There is a lot to know about tea. Whether you consider the problem from the point of view of a historian, a connoisseur, or a member of the curiosi, the topic of tea offers a considerable library of references. This blog is part of the QM History of Tea Project, designed to re-examine, and re-think, the British approach to tea over the past 350 years. Our project’s bibliography of secondary works on tea history extends to over 200 books. There are hundreds more books on the current state of tea appreciation, including guides to tea purchasing and the different kinds of tea available. Medical researchers continue to explore the physiological and psychological effects of tea drinking: when I checked the number of tea-related articles in the electronic medical archive MEDLINE, I found there were no less than 35962. The most recent, when I looked one evening in February 2013, was on the ‘antioxidant activity of teas’, by a tea research group in Colombia, and was published in a journal called Food Chemistry (2013, Vol.138(1), pp.574-580)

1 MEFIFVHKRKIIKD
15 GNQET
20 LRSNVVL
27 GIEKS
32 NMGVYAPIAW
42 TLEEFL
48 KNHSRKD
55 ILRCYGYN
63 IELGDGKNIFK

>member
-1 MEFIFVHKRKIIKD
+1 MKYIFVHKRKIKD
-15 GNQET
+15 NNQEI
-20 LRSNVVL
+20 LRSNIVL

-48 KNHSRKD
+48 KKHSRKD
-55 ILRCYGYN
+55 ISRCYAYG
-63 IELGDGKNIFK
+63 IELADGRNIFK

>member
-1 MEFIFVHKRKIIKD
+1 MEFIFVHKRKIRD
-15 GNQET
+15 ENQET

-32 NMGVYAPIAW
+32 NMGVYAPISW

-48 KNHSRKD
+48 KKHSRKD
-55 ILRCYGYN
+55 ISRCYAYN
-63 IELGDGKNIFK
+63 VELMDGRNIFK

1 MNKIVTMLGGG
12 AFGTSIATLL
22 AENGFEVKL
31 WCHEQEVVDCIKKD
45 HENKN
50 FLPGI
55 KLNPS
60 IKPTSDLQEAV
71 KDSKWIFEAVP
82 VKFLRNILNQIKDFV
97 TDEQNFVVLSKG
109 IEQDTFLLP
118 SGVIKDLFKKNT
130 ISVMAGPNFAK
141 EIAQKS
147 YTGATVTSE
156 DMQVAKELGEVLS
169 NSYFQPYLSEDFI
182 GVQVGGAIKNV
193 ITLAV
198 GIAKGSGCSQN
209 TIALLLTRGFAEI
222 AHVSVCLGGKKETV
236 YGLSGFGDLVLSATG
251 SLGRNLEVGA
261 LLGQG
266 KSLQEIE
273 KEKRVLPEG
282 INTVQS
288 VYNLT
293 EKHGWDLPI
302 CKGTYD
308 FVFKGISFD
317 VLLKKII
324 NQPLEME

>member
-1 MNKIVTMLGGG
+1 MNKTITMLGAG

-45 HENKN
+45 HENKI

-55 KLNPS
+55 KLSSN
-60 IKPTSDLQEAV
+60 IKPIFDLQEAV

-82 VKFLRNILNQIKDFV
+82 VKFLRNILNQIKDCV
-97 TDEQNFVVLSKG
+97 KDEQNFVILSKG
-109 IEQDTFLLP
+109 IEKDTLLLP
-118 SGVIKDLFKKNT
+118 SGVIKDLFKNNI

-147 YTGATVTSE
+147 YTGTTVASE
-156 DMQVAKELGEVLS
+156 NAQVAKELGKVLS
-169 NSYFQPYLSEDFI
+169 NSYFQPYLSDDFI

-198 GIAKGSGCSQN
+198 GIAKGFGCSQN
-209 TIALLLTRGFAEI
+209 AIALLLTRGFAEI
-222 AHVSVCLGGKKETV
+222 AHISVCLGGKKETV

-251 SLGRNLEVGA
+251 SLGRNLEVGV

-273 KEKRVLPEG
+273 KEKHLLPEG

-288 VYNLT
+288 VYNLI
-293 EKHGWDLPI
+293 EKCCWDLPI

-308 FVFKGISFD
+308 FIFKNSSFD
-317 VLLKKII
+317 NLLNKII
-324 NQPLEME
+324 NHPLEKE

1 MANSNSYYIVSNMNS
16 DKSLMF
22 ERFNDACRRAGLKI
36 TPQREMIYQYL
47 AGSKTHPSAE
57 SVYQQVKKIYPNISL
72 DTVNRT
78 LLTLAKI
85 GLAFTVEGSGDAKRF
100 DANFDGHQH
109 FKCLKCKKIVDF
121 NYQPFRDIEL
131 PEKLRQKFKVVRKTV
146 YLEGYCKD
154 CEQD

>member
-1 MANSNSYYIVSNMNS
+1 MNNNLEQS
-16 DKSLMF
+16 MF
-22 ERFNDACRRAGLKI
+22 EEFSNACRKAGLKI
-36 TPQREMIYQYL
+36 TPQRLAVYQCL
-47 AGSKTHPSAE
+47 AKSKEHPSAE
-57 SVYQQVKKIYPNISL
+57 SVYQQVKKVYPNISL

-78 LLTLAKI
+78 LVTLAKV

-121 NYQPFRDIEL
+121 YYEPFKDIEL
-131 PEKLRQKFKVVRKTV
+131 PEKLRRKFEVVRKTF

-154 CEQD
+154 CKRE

This blog is not about that sort of knowledge. Our project has two major printed outputs: a scholarly edition of British writing about tea from the eighteenth century, and a narrative history of the British encounter with tea, which we are writing at present. This blog is part of our research and writing for the book. The thing is, we keep coming across really interesting, curious and plain weird bits of knowledge about tea and its history. And we’d like to share it with a wider audience. So, we are interested in the blog in exploring the dead ends of tea research: forgotten corners of the tea archive, missing memories of bohea, English misprisions of Chinese tea philosophy, and quirky anecdotes of history of tea. We are interested in how current tea knowledge came into being, but we are also interested in what stories have been left out of the tea history as we now know it. We will explore problems in the tea historiography: issues and questions we have discovered in writing our history of tea. We will narrate our experiments with early tea thinking. We will describe our encounters with tea as an actor agent in its own history.